With the increasing use of advanced ceramic materials in high-temperature structural applications such as advanced heat engine components, the need arises to accurately predict thermomechanical behavior that is inherently time-dependent and that is hereditary in the sense that the current behavior depends not only on current conditions but also on the material's thermomechanical history. Most current analytical life prediction methods for both subcritical crack growth and creep models use elastic stress fields to predict the time-dependent reliability response of components subjected to elevated service temperatures. Inelastic response at high temperatures has been well documented in the materials science literature for these material systems, but this issue has been ignored by the engineering design community. From a design engineer's perspective, it is imperative to emphasize that accurate predictions of time-dependent reliability demand accurate stress field information.
Ceramic materials exhibit different time-dependent behavior in tension and compression. Thus, inelastic deformation models for ceramics must be constructed in a fashion that admits both sensitivity to hydrostatic stress and differing behavior in tension and compression. A number of constitutive theories for materials that exhibit sensitivity to the hydrostatic component of stress have been proposed that characterize deformation using timeindependent classical plasticity as a foundation. However, none of these theories allow different behavior in tension and compression. In addition, these theories are somewhat lacking in that they are unable to capture the creep, relaxation, and ratesensitive phenomena exhibited by ceramic materials at high temperatures.
The objective of this effort at the NASA Lewis Research Center has been to formulate a macroscopic continuum theory that captures these time-dependent phenomena. Specifically, the effort has focused on inelastic deformation behavior associated with these service conditions by developing a multiaxial viscoplastic constitutive model that accounts for time-dependent hereditary material deformation (such as creep and stress relaxation) in monolithic structural ceramics. Using continuum principles of engineering mechanics, we derived the complete viscoplastic theory from a scalar dissipative potential function. Constitutive equations for the flow law (strain rate) and evolutionary law were formulated on the basis of a threshold function, identified here as F (see the figure), that is sensitive to hydrostatic stress and allows different behavior in tension and compression. For illustration, a set of threshold flow stress values has been adopted that roughly corresponds to values anticipated for isotropic monolithic ceramics. Specifically, the compressive uniaxial threshold stress value s c is 2.00 MPa, and the tensile uniaxial threshold stress value s t is 0.20 MPa. Furthermore, inelastic deformation is treated as inherently time dependent. A rate of inelastic strain is associated with every state of stress. As a result, creep, stress relaxation, and rate sensitivity are phenomena resulting from applied boundary conditions and are not treated separately in an ad hoc fashion.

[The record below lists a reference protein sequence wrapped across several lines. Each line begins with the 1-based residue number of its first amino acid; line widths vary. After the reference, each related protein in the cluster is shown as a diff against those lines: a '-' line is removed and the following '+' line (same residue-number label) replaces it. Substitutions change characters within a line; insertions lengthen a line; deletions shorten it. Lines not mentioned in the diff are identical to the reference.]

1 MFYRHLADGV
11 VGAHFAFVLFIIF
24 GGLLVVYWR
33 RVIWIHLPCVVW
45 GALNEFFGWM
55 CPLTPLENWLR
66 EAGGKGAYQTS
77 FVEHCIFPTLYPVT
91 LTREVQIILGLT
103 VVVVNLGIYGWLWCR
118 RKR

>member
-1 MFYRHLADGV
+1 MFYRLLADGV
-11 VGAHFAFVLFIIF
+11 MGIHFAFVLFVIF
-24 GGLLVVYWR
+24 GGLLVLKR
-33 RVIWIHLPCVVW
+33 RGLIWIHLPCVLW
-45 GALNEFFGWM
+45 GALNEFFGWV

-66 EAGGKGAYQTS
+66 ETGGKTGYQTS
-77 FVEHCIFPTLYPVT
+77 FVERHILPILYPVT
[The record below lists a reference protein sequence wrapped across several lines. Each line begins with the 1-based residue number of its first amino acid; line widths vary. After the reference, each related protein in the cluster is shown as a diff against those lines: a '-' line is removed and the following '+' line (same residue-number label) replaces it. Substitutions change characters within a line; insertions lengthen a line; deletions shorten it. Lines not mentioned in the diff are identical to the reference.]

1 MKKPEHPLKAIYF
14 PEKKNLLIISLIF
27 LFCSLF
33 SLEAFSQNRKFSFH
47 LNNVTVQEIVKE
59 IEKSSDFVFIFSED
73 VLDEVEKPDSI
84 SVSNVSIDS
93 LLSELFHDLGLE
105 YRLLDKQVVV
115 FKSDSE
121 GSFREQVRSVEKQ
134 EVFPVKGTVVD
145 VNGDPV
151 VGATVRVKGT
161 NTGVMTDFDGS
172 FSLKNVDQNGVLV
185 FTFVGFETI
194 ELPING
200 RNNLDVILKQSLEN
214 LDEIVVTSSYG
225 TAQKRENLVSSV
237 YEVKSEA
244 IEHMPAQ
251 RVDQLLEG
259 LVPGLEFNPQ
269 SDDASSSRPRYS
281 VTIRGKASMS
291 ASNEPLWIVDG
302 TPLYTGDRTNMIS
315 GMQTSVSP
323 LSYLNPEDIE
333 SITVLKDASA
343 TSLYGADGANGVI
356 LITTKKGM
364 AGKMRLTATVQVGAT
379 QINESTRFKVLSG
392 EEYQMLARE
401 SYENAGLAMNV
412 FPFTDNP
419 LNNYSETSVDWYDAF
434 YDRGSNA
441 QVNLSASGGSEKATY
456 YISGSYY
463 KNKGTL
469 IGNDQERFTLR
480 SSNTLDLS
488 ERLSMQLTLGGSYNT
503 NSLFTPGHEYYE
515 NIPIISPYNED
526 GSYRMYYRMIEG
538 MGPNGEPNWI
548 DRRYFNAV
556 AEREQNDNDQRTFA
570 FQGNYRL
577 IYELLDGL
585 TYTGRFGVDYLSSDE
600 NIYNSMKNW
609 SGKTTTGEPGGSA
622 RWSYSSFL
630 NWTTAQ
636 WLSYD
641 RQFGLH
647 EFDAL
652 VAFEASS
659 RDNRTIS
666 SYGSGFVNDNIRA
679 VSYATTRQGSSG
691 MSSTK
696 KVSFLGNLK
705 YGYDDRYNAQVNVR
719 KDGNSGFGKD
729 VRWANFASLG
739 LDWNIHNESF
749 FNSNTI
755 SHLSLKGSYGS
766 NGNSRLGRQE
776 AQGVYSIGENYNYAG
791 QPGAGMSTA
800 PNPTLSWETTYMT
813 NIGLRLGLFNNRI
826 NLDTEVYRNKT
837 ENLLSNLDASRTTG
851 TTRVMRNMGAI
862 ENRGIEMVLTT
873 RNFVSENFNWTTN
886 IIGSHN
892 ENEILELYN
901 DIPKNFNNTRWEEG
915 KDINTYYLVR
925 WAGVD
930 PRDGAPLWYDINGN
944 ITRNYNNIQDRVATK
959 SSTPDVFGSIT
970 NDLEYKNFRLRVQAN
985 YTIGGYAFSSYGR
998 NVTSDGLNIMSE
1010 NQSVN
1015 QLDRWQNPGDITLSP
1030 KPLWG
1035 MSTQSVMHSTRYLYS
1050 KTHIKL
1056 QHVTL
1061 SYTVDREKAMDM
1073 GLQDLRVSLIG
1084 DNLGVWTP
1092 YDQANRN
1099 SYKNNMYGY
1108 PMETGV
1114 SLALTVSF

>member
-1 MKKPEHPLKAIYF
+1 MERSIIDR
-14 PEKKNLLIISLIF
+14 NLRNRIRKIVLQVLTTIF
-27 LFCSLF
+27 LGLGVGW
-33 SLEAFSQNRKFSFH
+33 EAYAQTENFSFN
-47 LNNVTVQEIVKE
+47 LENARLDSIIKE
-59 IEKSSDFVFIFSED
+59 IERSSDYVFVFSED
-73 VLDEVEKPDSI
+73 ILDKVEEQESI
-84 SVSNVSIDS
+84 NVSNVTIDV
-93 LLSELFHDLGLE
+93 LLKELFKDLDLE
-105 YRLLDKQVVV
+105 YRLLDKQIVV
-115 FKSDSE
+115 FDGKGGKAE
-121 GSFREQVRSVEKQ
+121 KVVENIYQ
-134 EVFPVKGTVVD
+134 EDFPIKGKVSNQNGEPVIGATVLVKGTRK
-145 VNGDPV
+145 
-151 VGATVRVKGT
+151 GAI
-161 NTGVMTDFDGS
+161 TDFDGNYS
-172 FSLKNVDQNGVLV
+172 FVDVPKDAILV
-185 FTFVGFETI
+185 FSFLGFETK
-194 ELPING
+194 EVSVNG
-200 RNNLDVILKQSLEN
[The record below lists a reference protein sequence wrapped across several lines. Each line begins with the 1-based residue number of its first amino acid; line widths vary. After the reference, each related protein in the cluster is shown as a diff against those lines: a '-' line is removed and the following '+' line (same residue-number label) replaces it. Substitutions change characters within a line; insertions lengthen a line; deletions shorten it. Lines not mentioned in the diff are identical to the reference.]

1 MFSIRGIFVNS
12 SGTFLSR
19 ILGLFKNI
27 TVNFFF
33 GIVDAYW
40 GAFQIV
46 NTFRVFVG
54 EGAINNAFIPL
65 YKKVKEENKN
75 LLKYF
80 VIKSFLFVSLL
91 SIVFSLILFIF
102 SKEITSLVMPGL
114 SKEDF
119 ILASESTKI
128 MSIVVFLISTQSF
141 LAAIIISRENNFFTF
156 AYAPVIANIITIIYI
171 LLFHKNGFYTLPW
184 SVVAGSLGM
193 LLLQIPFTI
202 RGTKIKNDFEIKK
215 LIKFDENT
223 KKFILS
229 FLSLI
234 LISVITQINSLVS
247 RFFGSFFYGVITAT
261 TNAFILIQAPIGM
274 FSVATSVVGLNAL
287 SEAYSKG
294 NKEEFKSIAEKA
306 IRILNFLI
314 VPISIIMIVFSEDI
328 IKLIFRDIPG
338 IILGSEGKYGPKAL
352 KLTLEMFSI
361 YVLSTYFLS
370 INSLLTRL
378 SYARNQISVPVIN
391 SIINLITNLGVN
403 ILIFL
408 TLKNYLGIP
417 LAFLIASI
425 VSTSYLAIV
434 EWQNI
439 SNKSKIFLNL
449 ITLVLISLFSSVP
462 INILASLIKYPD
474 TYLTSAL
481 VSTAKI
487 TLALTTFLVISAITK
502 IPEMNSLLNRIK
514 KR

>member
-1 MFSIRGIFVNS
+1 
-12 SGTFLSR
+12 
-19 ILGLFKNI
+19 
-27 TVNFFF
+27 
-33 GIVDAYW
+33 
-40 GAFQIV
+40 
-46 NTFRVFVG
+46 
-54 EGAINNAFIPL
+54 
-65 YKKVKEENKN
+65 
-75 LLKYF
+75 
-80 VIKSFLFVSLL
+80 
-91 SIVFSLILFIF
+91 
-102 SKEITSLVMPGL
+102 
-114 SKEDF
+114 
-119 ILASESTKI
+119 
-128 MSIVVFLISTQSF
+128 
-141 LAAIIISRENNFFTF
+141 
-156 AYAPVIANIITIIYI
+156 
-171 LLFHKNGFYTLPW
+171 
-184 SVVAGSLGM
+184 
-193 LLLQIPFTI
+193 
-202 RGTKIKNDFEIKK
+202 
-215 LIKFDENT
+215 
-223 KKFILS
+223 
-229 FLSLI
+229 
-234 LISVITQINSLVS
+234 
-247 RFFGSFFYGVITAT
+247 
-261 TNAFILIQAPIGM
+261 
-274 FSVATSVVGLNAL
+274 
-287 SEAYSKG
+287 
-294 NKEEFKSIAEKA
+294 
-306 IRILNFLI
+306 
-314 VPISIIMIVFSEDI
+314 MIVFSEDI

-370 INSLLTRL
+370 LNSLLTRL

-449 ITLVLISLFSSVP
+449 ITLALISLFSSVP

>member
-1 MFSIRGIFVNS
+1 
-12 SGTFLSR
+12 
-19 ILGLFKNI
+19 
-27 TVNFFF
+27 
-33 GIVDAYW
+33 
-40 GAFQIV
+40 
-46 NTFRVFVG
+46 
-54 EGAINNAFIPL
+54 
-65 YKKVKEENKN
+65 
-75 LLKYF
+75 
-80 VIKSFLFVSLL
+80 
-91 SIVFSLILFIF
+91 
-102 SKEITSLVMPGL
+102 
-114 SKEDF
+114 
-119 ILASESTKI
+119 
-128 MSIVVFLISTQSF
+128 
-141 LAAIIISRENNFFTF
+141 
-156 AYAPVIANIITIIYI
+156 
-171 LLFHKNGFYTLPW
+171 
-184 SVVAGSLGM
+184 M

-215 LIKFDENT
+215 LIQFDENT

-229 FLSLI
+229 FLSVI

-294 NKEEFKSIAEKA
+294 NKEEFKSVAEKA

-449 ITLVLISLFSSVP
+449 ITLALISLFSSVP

Complete details of the model and its attending geometrical implications have been developed, but a quantitative assessment has yet to be conducted since the material constants have not been suitably characterized for a specific material. Incorporating this model into a nonlinear finite element code would provide industry a means to numerically simulate the inherently time-dependent and hereditary phenomena exhibited by these materials in service. Utilization of this approach has the potential to improve the accuracy of life prediction results for structural ceramics in high-temperature power and propulsion applications.
Janosik, L.A.; and Duffy, Stephen F.: A Viscoplastic Constitutive Theory for Monolithic Ceramics--I. ASME Paper 96-GT-368, 1996.
Lewis contact: Lesley A. Janosik, (216) 433-5160,
Author: Lesley A. Janosik
Headquarters program office: OASTT
Programs/Projects: Propulsion Systems R&T, P&PM
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Last updated April 15, 1998, by Nancy.L.Obryan@nasa.gov
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